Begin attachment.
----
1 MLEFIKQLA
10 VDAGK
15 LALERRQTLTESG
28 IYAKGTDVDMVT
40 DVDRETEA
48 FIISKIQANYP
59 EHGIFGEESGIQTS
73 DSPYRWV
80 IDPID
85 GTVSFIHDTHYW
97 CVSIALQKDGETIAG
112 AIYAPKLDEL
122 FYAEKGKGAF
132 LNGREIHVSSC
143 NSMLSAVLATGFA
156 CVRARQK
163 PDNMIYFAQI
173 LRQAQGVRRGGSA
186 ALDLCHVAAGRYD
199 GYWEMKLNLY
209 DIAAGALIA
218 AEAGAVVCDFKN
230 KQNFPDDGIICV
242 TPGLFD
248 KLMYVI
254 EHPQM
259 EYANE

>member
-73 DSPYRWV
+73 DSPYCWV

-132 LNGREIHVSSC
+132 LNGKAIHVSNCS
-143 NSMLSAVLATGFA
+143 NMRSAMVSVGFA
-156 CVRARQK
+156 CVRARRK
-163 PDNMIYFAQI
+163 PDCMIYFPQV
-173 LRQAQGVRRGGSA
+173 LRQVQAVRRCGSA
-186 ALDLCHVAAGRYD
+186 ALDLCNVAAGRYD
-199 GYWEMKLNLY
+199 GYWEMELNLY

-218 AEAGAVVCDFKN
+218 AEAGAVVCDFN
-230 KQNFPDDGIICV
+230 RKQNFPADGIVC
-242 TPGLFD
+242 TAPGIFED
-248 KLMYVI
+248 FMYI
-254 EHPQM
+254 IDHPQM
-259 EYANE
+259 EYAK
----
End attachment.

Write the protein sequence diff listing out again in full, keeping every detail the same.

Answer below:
1 MLEFIKQLA
10 VDAGK
15 LALERRQTLTESG
28 IYAKGTDVDMVT
40 DVDRETEA
48 FIISKIQANYP
59 EHGIFGEESGIQTS
73 DSPYRWV
80 IDPID
85 GTVSFIHDTHYW
97 CVSIALQKDGETIAG
112 AIYAPKLDEL
122 FYAEKGKGAF
132 LNGREIHVSSC
143 NSMLSAVLATGFA
156 CVRARQK
163 PDNMIYFAQI
173 LRQAQGVRRGGSA
186 ALDLCHVAAGRYD
199 GYWEMKLNLY
209 DIAAGALIA
218 AEAGAVVCDFKN
230 KQNFPDDGIICV
242 TPGLFD
248 KLMYVI
254 EHPQM
259 EYANE

>member
-73 DSPYRWV
+73 DSPYCWV

-132 LNGREIHVSSC
+132 LNGKAIHVSNCS
-143 NSMLSAVLATGFA
+143 NMRSAMVSVGFA
-156 CVRARQK
+156 CVRARRK
-163 PDNMIYFAQI
+163 PDCMIYFPQV
-173 LRQAQGVRRGGSA
+173 LRQVQAVRRCGSA
-186 ALDLCHVAAGRYD
+186 ALDLCNVAAGRYD
-199 GYWEMKLNLY
+199 GYWEMELNLY

-218 AEAGAVVCDFKN
+218 AEAGAVVCDFN
-230 KQNFPDDGIICV
+230 RKQNFPADGIVC
-242 TPGLFD
+242 TAPGIFED
-248 KLMYVI
+248 FMYI
-254 EHPQM
+254 IDHPQM
-259 EYANE
+259 EYAK